• But we must model it by daily leaning into God’s grace.
  • Let them see you repent.

Always remember that only God can cause us to see the need for saving grace. God specializes in lavishing His grace on chest-beating, mercy-pleading, self-confessed sinners.

What am I saying?

Am I suggesting that our children must go out and behave wickedly to be ready for the gospel? No. And if you entertained this thought, you really don’t get it. Each one of us is born anchored to our heritage of sin. Apart from the intervention of God’s grace in Christ, as one writer put it, “Our teleology is our archeology” (Paul Zahl, Grace in Practice).

Total depravity or Pervasive depravity?

Human depravity is pervasive to our entire being from the moment we enter the world.

It knows no borders in the human being. It spreads to every atom. But this does not mean that we will always act as badly as we can. It means we will always (apart from God’s grace) be as bad off as we can be.

As parents, we must teach this to our children. We must point them to God’s solution when we discipline them for the wrongs they do. In all character training, we must tell them that only God can change our hearts. We correct behavior and address heart issues. Only God changes hearts and gives a new heart!

Tell them your story in the context of THE story.

  • Start with God’s good creation. Tell them how and why it went bad.
  • Expose our common connection to the back-story of human depravity.
  • Lead them to understand the grace of God in Christ.
  • They will take steps toward this. Don’t rely too much on them “accepting Jesus.”

Rarely do they really get it at a young age. Be patient, teach, invite but don’t assume that they’ve “accepted Jesus” and all is fine.

So what is the One thing a parent should not say?

When our children do sinful things, we should not say, “I can’t believe you did that!”

  • We might ask, “What were you thinking?” or say, “That was very wrong of you!”
  • But in saying, “I can’t believe you did that,” we risk minimizing what Scripture emphasizes about the depravity of our hearts.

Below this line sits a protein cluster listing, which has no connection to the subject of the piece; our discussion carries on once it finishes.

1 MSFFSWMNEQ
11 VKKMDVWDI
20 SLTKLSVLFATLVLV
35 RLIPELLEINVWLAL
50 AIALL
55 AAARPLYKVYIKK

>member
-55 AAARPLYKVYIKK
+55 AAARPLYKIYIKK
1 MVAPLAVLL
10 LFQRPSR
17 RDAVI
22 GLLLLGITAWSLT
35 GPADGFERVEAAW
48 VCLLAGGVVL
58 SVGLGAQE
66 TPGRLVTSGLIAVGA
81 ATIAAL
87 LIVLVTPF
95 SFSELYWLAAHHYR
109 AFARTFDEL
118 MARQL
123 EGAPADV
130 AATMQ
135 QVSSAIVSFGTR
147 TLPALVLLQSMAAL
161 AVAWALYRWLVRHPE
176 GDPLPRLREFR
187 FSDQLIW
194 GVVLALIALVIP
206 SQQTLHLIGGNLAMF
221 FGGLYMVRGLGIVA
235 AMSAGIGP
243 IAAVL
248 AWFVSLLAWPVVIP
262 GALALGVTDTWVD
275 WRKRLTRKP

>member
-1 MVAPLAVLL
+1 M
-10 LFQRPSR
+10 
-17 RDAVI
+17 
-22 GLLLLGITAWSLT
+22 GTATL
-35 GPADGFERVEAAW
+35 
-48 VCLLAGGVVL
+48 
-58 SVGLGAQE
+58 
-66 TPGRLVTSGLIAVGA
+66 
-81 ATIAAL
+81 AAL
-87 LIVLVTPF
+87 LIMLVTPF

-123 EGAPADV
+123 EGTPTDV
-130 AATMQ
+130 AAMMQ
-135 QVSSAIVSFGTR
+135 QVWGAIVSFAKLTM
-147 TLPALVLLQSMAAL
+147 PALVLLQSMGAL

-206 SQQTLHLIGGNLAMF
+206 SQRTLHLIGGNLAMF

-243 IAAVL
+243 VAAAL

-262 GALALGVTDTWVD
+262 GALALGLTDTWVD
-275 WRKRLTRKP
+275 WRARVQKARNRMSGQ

• The gospel is good news because of how bad the bad news actually is.
  • We all have the capacity to do very evil things. We all need God’s grace.

Believe this gospel. Live this gospel. Teach this gospel to your children.

Steve Cornell

About Wisdomforlife

Just another worker in God's field.
This entry was posted in Christian Schools, Depravity, Godly sorrow, Gospel, Gospel-centered, Grace, Home Schooling, Human depravity, In Christ, Origin of Sin, Parenting, Parenting teens, Pharisees, Poor in spirit, Salvation, Self-deception, Spiritual transformation. Bookmark the permalink.

9 Responses to One thing a parent should not say

  1. Jeff Silvey says:

    So, it’s more along the lines of, “I believe that you could do this. I’m just disappointed that you made this choice?”

    That makes sense. Good post.


    • Yes, Jeff, well put! In raising our children, I was also hesitant to get into too many details from my days of rebellion. They were bad days. I didn’t want to encourage our children to feel this was even a path to consider. That would make another great discussion: How much do you leave out of your story?


  2. Kim Delaney says:

    I loved reading this perspective on parenting. It’s what I believe and have come to understand just recently. I had followed many “Christian” parenting books/techniques at various churches we have attended over the years. My oldest is now 18 and though I have taught him what the Bible says since he was 2 years old he didn’t really ‘get it’ for himself until this past Feb. a month after his 18th birthday.
    He went to Liberty University for college for a weekend. He was convicted of his sin and rebellion towards GOD and repented! I was under the impression he was a believer…but his behavior was just that…not a true heart change! I have 4 other children so this was a valuable lesson for me as a parent.


  3. rick osborne says:


    Thank you for the thoughtful post. There’s a danger in joining our nieghbors in attempting to raise ‘good’ kids. As you’ve pointed out, part of that danger is leaving them with the idea that they can be ‘good’ on there own.

    Of course, after our children understand their own inability, we need to teach them about God’s grace working in them and his ability to transform them into all he created them to be.

    Thanks again!

    rick osborne


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  5. Joe Sharp says:

    As always…great stuff Pastor Steve!

    God bless,


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  8. Reblogged this on Wisdomforlife and commented:

    Each one of us is born anchored to our heritage of sin. Apart from the intervention of God’s grace in Christ, our teleology is our archeology.